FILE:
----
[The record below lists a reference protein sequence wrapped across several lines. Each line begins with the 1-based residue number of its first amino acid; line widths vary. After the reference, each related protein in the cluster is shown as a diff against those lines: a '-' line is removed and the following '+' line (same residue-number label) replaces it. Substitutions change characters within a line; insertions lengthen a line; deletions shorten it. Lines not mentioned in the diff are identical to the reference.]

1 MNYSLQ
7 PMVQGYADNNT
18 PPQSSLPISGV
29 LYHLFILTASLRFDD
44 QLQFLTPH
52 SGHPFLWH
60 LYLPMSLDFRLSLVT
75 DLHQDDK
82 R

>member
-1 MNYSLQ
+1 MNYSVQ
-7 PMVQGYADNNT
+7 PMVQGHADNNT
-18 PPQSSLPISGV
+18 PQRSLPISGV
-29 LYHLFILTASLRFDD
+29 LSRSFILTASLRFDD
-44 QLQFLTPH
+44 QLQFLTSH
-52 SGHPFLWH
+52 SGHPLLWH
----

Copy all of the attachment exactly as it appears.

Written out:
[The record below lists a reference protein sequence wrapped across several lines. Each line begins with the 1-based residue number of its first amino acid; line widths vary. After the reference, each related protein in the cluster is shown as a diff against those lines: a '-' line is removed and the following '+' line (same residue-number label) replaces it. Substitutions change characters within a line; insertions lengthen a line; deletions shorten it. Lines not mentioned in the diff are identical to the reference.]

1 MNYSLQ
7 PMVQGYADNNT
18 PPQSSLPISGV
29 LYHLFILTASLRFDD
44 QLQFLTPH
52 SGHPFLWH
60 LYLPMSLDFRLSLVT
75 DLHQDDK
82 R

>member
-1 MNYSLQ
+1 MNYSVQ
-7 PMVQGYADNNT
+7 PMVQGHADNNT
-18 PPQSSLPISGV
+18 PQRSLPISGV
-29 LYHLFILTASLRFDD
+29 LSRSFILTASLRFDD
-44 QLQFLTPH
+44 QLQFLTSH
-52 SGHPFLWH
+52 SGHPLLWH